Samsung has released details of a prototype laptop based on AMOLED (active matrix organic light-emitting diode), the technology expected to feature in the next generation of computer displays.
On the face of it, the demonstration laptop's 12 inch AMOLED display, which can run up to a resolution of 1280x768, is much the same as on any other laptop, but a closer look reveals features that make today's designs look stone age by comparison.
AMOLEDs don't require back-lighting, which means they can not only be wafer thin, which saves on weight, but consumer a fraction of the power of a conventional LCD. They also achieve this while being claimed to be much brighter, having better contrast levels, and with a greater angle of view -- LCDs fade when viewed from oblique angles.
They are perfect for laptops, and even totally new applications such as building electronic images in unexpected places such as in passports, but they do have one large drawback that will take time to conquer. At the size required for a laptop screen -- 12 inches and up - they cost the earth.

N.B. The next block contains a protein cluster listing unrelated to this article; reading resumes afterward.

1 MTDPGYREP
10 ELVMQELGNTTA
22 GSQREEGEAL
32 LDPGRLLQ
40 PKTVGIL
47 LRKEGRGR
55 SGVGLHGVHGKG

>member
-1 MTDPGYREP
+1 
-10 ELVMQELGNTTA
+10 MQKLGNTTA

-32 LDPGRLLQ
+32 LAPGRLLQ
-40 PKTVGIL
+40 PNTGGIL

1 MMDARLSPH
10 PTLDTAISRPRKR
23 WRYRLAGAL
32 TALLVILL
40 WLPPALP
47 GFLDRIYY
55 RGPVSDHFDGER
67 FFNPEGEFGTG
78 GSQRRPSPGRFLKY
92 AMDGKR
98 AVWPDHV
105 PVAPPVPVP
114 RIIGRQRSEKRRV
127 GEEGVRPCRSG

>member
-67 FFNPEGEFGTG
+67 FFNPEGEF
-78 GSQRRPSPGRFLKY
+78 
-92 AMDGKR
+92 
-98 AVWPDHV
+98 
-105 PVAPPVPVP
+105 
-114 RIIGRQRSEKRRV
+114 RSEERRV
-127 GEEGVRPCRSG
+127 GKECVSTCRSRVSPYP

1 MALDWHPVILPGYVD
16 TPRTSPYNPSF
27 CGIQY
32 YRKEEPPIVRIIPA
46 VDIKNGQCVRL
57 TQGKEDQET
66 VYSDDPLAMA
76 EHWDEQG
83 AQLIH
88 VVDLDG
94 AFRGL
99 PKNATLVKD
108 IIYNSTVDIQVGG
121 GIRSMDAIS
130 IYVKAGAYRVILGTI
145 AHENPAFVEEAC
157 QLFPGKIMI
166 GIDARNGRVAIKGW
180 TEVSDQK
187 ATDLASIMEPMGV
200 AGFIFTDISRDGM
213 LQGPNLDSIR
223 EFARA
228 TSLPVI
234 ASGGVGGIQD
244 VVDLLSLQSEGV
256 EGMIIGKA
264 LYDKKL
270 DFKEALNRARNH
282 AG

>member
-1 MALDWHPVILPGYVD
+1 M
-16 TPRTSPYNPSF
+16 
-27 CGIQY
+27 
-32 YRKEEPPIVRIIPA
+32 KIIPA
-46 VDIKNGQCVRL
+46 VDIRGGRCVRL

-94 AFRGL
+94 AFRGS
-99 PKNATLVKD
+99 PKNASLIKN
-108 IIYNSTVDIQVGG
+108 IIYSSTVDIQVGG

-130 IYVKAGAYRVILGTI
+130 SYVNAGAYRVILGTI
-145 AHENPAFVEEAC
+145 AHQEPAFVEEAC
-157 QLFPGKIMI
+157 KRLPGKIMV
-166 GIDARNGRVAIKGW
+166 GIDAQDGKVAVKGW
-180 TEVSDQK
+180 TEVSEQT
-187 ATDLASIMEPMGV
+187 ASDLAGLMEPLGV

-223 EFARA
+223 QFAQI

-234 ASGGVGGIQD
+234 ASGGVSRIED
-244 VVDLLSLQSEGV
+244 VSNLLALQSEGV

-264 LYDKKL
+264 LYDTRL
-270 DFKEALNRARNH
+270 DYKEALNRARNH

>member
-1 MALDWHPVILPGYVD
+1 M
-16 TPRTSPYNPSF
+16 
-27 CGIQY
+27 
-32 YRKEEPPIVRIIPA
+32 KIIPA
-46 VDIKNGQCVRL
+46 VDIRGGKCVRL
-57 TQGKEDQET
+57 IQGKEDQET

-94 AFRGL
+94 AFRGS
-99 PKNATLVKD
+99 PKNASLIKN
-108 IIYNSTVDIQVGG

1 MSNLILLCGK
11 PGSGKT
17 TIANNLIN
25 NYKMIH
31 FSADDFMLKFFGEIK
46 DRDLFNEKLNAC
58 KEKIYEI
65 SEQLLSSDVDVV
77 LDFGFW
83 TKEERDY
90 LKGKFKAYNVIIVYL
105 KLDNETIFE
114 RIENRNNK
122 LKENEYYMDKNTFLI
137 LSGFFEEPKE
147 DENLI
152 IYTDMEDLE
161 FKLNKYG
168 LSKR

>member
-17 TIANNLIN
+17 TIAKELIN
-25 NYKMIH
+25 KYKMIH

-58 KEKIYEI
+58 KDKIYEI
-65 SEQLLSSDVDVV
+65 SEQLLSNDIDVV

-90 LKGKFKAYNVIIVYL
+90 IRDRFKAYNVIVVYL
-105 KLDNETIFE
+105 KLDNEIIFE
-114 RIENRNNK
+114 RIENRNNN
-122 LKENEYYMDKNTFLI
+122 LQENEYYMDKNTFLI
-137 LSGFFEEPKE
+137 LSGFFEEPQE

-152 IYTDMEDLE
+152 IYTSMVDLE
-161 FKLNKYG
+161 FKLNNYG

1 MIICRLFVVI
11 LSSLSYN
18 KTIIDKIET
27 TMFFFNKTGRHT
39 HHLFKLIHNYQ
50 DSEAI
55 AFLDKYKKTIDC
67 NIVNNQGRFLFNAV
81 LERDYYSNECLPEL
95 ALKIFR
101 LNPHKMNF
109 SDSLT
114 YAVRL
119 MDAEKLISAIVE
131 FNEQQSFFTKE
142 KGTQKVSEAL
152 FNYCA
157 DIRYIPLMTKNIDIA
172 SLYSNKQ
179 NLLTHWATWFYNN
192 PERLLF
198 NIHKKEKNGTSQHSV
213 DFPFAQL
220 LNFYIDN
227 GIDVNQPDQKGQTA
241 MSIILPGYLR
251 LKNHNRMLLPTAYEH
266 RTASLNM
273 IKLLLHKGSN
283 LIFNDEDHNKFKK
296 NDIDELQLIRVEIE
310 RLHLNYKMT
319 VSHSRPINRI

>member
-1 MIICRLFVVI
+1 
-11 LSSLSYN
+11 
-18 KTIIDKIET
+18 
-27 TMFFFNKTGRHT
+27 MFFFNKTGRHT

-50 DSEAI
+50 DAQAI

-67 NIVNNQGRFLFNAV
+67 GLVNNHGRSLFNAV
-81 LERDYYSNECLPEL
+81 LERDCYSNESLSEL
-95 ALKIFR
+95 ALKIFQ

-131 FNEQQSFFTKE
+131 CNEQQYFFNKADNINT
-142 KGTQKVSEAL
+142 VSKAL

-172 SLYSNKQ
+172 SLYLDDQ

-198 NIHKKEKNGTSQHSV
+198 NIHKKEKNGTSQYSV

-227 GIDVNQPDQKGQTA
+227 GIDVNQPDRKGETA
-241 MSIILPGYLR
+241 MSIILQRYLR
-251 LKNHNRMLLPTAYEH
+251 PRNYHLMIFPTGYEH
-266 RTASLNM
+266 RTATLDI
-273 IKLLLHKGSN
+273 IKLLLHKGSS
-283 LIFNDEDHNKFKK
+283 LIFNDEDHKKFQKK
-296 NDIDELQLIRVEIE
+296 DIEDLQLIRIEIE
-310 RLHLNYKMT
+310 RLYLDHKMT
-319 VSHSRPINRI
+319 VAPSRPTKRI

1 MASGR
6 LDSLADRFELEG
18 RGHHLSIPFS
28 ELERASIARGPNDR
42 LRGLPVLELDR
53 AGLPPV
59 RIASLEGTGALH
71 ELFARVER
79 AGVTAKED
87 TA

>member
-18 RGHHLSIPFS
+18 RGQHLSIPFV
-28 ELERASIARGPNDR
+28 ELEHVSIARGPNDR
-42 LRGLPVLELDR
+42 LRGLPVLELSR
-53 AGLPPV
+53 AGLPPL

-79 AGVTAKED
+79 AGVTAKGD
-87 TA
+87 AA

In fact, AMOLEDs are already used on a few high-end digital cameras and mobile phones, but at much smaller screen sizes. Samsung has said it expects the price to fall to comparable levels to today's LCDs by 2010, but that's only a prediction from one vendor.
AMOLEDs are, technically, a sub-variant of competing OLED designs, based on an active matrix design, which Samsung claims make them suitable for larger screen sizes. Larger OLEDs have already found their way into high-end flatscreen television sets and been touted for e-paper. Samsung's SDI division is currently the largest backer of AMOLED technology.
So the next generation of laptops could make Apple's Macbook Air look overweight if Samsung's concept laptop is really the shape of the future. But, as ever, cost will dictate how quickly this comes to pass.
The Samsung concept also ditches the old button keyboard in favor of a touch-based equivalent, reducing weight to levels that could finally the idea of portable computing ubiquitous.